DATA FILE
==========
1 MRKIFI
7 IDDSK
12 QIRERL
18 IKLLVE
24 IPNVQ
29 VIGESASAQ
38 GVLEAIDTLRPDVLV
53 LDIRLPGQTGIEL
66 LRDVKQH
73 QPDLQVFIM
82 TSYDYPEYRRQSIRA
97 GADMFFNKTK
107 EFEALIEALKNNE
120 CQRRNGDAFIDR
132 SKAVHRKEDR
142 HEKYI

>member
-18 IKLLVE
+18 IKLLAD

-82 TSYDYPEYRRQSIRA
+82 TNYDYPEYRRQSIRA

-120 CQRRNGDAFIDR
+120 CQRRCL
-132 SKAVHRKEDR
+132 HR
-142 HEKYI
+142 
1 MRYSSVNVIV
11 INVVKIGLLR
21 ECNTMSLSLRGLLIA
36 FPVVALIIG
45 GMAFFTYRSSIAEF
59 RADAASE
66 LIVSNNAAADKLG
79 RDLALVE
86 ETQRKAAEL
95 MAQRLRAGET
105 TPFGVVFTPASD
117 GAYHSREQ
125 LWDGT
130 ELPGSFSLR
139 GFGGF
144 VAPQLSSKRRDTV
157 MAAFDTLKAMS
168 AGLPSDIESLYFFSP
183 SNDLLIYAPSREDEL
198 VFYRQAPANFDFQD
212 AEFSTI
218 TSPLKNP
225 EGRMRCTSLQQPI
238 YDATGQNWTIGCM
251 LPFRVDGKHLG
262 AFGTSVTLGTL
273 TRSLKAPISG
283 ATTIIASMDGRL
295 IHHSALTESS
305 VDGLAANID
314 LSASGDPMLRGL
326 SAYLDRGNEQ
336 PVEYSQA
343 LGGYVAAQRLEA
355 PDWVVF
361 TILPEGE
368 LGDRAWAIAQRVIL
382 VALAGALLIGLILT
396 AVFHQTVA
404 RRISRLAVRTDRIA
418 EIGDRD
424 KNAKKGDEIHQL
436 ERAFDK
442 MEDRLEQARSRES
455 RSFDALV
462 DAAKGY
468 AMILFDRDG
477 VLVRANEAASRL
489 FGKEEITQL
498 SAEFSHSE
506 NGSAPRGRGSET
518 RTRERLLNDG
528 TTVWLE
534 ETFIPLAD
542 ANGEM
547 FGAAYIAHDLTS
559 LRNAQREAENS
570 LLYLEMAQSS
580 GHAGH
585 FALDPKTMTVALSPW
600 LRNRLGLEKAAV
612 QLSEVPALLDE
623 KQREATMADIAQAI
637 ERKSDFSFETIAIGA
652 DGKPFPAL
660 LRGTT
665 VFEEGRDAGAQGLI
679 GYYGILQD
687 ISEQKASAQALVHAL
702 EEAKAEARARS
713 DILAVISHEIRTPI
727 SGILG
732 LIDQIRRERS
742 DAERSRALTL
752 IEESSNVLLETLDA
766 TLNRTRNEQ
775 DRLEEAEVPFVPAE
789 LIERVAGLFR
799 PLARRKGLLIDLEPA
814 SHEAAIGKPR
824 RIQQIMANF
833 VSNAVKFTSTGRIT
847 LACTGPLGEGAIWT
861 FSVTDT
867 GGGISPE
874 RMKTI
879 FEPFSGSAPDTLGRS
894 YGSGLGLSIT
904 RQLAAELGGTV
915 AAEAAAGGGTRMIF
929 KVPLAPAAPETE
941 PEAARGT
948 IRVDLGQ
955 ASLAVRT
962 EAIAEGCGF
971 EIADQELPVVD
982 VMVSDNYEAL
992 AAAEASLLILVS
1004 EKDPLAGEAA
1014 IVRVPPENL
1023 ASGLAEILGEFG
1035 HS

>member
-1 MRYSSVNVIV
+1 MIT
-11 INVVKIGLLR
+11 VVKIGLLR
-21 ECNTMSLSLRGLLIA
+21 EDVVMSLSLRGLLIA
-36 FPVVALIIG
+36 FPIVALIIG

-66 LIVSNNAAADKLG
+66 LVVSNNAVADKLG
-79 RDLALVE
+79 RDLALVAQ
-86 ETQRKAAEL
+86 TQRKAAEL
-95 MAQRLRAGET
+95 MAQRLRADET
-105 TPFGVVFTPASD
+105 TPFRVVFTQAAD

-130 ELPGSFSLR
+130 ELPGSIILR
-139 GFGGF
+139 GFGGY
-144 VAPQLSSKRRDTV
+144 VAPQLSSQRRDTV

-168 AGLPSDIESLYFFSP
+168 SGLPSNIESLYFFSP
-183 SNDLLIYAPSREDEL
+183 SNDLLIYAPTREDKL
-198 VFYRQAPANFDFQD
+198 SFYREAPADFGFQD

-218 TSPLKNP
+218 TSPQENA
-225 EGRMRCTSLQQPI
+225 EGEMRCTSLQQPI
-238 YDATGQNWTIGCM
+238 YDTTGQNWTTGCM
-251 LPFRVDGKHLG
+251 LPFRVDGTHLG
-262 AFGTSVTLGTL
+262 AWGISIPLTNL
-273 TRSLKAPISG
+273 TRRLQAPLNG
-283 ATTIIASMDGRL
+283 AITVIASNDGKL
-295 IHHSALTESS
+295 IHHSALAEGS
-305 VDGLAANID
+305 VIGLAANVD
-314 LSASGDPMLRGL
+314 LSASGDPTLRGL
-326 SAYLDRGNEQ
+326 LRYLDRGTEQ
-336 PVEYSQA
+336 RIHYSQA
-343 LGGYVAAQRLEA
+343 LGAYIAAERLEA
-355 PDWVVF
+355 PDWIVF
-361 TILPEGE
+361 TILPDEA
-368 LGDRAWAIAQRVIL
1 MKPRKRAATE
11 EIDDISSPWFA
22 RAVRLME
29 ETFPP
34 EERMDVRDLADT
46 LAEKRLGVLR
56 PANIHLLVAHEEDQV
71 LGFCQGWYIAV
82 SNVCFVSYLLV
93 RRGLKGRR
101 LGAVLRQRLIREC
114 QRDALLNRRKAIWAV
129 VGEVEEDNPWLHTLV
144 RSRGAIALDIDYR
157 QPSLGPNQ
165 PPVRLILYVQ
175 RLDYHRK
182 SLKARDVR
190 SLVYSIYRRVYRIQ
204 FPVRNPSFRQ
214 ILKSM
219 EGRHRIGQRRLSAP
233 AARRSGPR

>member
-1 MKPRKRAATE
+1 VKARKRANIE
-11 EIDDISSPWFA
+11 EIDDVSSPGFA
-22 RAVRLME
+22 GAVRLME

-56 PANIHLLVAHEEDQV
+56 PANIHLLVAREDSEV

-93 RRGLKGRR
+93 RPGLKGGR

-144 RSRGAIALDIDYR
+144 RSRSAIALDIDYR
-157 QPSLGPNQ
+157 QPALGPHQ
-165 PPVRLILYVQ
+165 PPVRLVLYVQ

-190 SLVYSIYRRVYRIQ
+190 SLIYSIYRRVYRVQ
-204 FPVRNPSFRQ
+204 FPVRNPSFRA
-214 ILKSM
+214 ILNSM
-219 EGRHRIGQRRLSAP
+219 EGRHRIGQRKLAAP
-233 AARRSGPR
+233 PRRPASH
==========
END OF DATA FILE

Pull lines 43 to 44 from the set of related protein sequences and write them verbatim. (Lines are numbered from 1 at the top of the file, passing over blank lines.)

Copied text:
144 VAPQLSSKRRDTV
157 MAAFDTLKAMS